As and when a domestic manufacturer achieves scale, it can begin to export. If Bharti Airtel had built a plant to manufacture telecom products and equipment to cater to its domestic needs, it could have sourced some of it for their Africa operations from India. Here MII combines catering to domestic and export markets.
Two, the programme of blending ethanol with fuel has failed to take off. MII means allowing oil marketing companies (OMCs) to set up 100 percent ethanol plants (these plants can make ethanol directly from cane). This way farmers can sell cane directly to the OMCs, and would be paid promptly, saving the country dollars.
Three, according to this report, "A committee has been set up to evaluate which Indian defence shipyards can build six high-tech, conventional submarines under Project 75I at an estimated cost of Rs 50,000 crore".
MII means orders are given to Indian companies rather than imported from, say, Germany. This would create jobs, and the expertise to build submarines which could earn from exports too. In defence, exports are invariably linked to gains in foreign policy.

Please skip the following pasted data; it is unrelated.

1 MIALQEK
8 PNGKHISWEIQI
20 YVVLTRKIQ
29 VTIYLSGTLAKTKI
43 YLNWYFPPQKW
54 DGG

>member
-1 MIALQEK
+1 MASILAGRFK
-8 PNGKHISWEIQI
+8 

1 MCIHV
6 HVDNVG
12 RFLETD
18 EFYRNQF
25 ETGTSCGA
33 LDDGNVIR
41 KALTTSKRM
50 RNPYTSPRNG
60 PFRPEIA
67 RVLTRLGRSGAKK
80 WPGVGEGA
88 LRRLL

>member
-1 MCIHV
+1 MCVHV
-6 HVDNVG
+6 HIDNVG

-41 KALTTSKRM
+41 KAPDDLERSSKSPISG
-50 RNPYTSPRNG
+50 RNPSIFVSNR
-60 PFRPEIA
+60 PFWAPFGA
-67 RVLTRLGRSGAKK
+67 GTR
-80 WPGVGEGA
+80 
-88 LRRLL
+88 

Four, according to a 2014 Forbes India report, 2.6 lakh Indian students spent Rs 27,000 crore to study abroad. Indians are paying the salaries of foreign teachers and sustaining foreign universities.
MII means that the government (state governments have a key role to play) creates a framework that encourages the setting up of high quality educational institutions which can attract more students in India. Thus, even if 40 percent of students stay back to study in India, imagine the multiplier effect of Rs 10,800 crore of educational spending!
Five, according to this report by the Indian Electrical & Electronics Manufacturers Association, "during the years 2005-06 to 2012-13, India's imports of electrical equipment have increased at a compound annual growth (CAGR) of 24.67 percent in rupee terms, touching Rs 64,674 crore in 2012-13.". Further, China's share in Indian imports of such equipment stood at 44.92 percent. This has resulted in under-utilisation of domestic capacity, loss of employment and possibly NPAs for PSU banks.